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Tax breaks for Bears punted to state legislature’s fall veto session

A rendering of the aerial view of the stadium site in Arlington Heights
Photo credit Chicago Bears
A rendering of the aerial view of the stadium site in Arlington Heights

A legislative proposal to help the Bears pay for a new stadium and entertainment complex in Arlington Heights got its first hearing, but final action is still a ways away.

A measure to help the Chicago Bears move to northwest suburban Arlington Heights got its first hearing in the statehouse Wednesday – but it will be late autumn before it goes any further.

State Rep. Marty Moylan (D-Des Plaines) presented a measure to help the Bears move from their longtime home at Soldier Field to a new stadium and entertainment complex they’re considering building at the site of the old Arlington International Racecourse.

“This project presents a once in a lifetime opportunity, which makes it of critical importance to work together,” Moylan told the House Executive Committee Wednesday in a subject matter hearing.

“I want to stress that this hearing and this proposal are just [steps] along the way to help move this debate forward,” he said. “It would allow us time over the summer to create consensus with our members, the Chicago Bears, local officials and business and labor leaders.”

The Bears bought the old racecourse site for $197 million earlier this year.

Moylan’s bill would freeze property values, which means the Bears would not pay more taxes as the Racecourse property value increases. The measure sets up an oversight committee composed of local and state officials. Every year they will negotiate what the team should pay surrounding communities to offset the loss to schools, road maintenance and other services reliant on property tax revenue.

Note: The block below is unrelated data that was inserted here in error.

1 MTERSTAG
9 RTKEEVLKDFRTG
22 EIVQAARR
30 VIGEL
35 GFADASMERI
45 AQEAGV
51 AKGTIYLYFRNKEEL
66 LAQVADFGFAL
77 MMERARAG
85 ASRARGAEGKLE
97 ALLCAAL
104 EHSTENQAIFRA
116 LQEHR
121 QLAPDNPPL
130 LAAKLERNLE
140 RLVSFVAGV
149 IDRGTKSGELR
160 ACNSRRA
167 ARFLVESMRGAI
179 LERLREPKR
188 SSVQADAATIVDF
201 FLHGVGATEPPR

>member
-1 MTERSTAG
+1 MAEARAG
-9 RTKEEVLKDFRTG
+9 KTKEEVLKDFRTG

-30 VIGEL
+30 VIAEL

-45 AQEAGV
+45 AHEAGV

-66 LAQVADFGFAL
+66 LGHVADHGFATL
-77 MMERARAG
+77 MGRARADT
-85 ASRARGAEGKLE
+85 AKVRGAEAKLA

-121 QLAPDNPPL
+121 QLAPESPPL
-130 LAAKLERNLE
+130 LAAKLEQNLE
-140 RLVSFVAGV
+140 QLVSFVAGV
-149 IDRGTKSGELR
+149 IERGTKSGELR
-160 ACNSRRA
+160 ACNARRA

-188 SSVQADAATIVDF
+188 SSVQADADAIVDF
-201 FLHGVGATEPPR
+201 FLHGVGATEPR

Arlington Heights, Palatine and Rolling Meadows would get the largest shares. Cook County government, Buffalo Grove, Elk Grove VIllage, Mount Prospect, Prospect Heights, Schaumburg and Wheeling would get money every year too. The measure also includes a 3 percent surcharge on online sports wagers placed within the complex that would also go toward surrounding infrastructure improvements.

A $3 per-ticket surcharge would be added to help retire debt incurred by renovations at Soldier Field, which is owned by the Chicago Park District. State Rep. Kam Buckner (D-Chicago) said that’s good, but said there’s also the city’s 9 percent amusement tax to consider.

“I worked for a pro sports team and we wrote a big check every single year to the City of Chicago and the county for an amusement tax,” Buckner said. “I think it’s important to also talk about the loss of that tax revenue from the amusement sales tax, the 9 percent cap in that space as well.”

No one from the Bears organization attended the hearing in person, but State Rep. Bob Rita (D-Blue Island), the committee’s chair, read a statement from the team.

“The legislation provides an excellent foundation for the Chicago Bears to work closely with its coalition partners, including businesses and labor leaders and with all concerned municipalities,” the statement said. “The Bears look forward to building a consensus for a strong piece of legislation that can pass the General Assembly and head to Governor Pritzker’s desk for his approval.”

The legislature is scheduled to adjourn its spring session this week but it’s likely this debate will resurface during the fall veto session.

Alex Degman is a Statehouse reporter with WBEZ.